Vancouver Mayor Gregor Robertson apologizes to voters days before election
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Vision Vancouver Mayor Gregor Robertson has apologized to voters for the way his party has done business over the past six years, pledging to do better if citizens give him another chance when they head to the polls Saturday.
The surprise apology came in his opening remarks in a CBC mayoral debate Wednesday between Robertson, the NPA’s Kirk LaPointe and COPE’s Meena Wong, the last time the top three candidates will face off before election day.
“I want to start with a message to voters directly. That’s that I have heard you. While we’ve done a lot of good things we’ve done well in the past six years, there’s also things that we haven’t done particularly well. For those, in particular when I haven’t met your expectations, I am sorry,” said Robertson, who is vying for a third term in office.
“I know that if I’m re-elected again and honoured to have that position going forward, that I can do better.”
He later urged COPE voters to pick Vision on their ballots, while Wong invited people to “come home” to COPE. (Vision broke away from leftwing COPE in 2005, but the parties have not run competing mayoral candidates until this election.)
The plea - which COPE called "desperate" - seems to address the narrowing gap between Robertson and LaPointe. Recent polls pegged Robertson just five points ahead of LaPointe, with 46 per cent and 41 per cent of voters intended to vote for each respectively. That’s a far cry from August, when 41 per cent of residents didn’t even recognize LaPointe’s name.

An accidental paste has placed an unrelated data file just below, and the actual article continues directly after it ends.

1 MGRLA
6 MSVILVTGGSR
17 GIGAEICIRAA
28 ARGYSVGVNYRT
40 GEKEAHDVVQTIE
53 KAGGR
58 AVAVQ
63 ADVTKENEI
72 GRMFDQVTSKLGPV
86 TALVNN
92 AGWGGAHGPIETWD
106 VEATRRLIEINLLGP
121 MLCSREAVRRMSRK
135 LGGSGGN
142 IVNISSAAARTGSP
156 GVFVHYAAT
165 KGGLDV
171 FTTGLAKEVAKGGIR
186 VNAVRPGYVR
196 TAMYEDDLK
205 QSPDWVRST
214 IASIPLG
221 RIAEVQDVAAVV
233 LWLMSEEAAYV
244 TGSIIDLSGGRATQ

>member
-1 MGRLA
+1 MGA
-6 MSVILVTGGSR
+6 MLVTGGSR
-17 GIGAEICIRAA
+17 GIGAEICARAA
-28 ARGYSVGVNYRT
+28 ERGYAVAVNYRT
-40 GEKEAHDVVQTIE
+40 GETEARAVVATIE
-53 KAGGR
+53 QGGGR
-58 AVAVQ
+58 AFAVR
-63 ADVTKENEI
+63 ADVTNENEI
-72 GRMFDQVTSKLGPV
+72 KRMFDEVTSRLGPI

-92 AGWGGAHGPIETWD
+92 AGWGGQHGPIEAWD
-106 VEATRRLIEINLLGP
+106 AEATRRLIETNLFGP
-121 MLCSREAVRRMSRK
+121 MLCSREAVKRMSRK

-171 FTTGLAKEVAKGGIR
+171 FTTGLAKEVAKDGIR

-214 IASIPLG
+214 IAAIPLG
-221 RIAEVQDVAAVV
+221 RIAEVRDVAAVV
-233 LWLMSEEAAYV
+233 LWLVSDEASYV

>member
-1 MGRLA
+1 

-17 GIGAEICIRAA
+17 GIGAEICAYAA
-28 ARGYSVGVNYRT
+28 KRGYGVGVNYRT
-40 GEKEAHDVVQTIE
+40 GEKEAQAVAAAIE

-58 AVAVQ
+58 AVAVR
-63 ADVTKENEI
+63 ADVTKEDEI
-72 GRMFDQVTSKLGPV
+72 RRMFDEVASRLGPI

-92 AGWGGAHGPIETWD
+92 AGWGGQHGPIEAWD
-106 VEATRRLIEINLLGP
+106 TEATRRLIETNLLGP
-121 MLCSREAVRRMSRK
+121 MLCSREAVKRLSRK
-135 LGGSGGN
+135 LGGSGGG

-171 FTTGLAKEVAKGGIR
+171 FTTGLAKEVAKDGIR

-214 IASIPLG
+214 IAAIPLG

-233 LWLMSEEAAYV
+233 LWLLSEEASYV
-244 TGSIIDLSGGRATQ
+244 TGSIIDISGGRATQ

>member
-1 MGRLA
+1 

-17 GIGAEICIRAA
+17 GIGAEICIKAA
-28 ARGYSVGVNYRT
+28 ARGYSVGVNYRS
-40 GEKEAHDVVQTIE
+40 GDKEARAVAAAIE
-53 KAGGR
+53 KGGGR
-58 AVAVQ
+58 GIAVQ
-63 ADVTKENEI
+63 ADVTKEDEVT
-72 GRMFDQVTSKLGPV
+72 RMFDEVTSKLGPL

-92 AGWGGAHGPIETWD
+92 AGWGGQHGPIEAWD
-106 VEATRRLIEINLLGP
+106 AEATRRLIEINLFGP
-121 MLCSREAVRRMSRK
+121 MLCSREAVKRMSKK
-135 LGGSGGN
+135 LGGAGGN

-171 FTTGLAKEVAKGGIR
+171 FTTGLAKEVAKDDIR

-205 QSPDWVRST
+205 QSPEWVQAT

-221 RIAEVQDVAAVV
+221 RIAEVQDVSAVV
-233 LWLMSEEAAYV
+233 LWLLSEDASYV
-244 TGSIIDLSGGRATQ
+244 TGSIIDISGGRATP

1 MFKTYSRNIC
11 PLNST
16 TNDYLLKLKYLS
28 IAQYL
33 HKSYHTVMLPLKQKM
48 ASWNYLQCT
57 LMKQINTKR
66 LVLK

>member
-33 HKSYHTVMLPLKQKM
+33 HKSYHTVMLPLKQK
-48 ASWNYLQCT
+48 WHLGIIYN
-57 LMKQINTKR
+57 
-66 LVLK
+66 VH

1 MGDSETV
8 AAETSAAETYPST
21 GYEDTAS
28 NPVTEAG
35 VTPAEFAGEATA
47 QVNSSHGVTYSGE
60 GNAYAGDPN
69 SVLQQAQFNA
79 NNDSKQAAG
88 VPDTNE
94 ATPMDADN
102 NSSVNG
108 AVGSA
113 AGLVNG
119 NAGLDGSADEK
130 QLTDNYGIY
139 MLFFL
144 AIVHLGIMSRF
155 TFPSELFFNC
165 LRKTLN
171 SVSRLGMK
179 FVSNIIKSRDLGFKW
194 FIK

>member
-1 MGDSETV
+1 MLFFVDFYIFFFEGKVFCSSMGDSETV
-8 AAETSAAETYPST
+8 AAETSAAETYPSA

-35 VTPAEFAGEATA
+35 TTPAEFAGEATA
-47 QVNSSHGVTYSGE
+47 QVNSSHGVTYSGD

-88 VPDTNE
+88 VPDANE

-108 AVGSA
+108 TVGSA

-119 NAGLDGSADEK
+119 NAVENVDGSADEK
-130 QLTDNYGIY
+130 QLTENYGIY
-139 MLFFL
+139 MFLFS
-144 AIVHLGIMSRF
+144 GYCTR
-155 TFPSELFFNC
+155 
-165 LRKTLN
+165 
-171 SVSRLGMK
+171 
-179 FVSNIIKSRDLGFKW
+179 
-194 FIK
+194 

Wong’s support has dropped to 9 per cent, but Robertson’s comments point to a fear that losing support from the left could lead to an NPA win. The NPA leans the furthest to the right of the three parties, notably with its pledges to institute free parking on Sundays, freeze taxes to the rate of inflation for one year and refusal to reject the Kinder Morgan pipeline expansion outright.
LaPointe jumped on the mayor’s apology, saying if re-elected he will simply be apologizing again in four years. LaPointe promises his government will be transparent and listen to neighbourhoods, pointing to numerous lawsuits against Vision Vancouver over developments as a sign of the party’s failure to consult.